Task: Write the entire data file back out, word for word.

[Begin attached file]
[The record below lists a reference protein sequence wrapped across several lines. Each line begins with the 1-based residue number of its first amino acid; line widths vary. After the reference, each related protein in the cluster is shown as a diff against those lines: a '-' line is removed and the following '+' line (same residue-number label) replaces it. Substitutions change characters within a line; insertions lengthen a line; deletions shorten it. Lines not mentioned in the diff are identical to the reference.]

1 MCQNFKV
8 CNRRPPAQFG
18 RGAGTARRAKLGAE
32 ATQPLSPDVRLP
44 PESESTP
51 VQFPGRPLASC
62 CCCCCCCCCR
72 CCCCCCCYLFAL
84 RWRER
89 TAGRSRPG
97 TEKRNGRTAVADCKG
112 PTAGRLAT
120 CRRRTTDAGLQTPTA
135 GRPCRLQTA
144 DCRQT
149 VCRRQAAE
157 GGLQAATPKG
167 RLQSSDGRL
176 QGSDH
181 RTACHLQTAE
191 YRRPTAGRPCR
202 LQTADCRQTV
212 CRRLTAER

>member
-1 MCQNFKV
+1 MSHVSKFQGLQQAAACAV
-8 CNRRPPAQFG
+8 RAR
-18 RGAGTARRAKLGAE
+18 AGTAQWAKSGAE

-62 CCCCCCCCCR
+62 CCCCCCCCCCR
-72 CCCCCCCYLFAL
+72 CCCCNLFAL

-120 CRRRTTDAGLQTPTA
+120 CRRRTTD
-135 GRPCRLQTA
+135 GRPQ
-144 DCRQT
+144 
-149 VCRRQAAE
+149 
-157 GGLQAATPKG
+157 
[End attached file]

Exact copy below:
[The record below lists a reference protein sequence wrapped across several lines. Each line begins with the 1-based residue number of its first amino acid; line widths vary. After the reference, each related protein in the cluster is shown as a diff against those lines: a '-' line is removed and the following '+' line (same residue-number label) replaces it. Substitutions change characters within a line; insertions lengthen a line; deletions shorten it. Lines not mentioned in the diff are identical to the reference.]

1 MCQNFKV
8 CNRRPPAQFG
18 RGAGTARRAKLGAE
32 ATQPLSPDVRLP
44 PESESTP
51 VQFPGRPLASC
62 CCCCCCCCCR
72 CCCCCCCYLFAL
84 RWRER
89 TAGRSRPG
97 TEKRNGRTAVADCKG
112 PTAGRLAT
120 CRRRTTDAGLQTPTA
135 GRPCRLQTA
144 DCRQT
149 VCRRQAAE
157 GGLQAATPKG
167 RLQSSDGRL
176 QGSDH
181 RTACHLQTAE
191 YRRPTAGRPCR
202 LQTADCRQTV
212 CRRLTAER

>member
-1 MCQNFKV
+1 MSHVSKFQGLQQAAACAV
-8 CNRRPPAQFG
+8 RAR
-18 RGAGTARRAKLGAE
+18 AGTAQWAKSGAE

-62 CCCCCCCCCR
+62 CCCCCCCCCCR
-72 CCCCCCCYLFAL
+72 CCCCNLFAL

-120 CRRRTTDAGLQTPTA
+120 CRRRTTD
-135 GRPCRLQTA
+135 GRPQ
-144 DCRQT
+144 
-149 VCRRQAAE
+149 
-157 GGLQAATPKG
+157 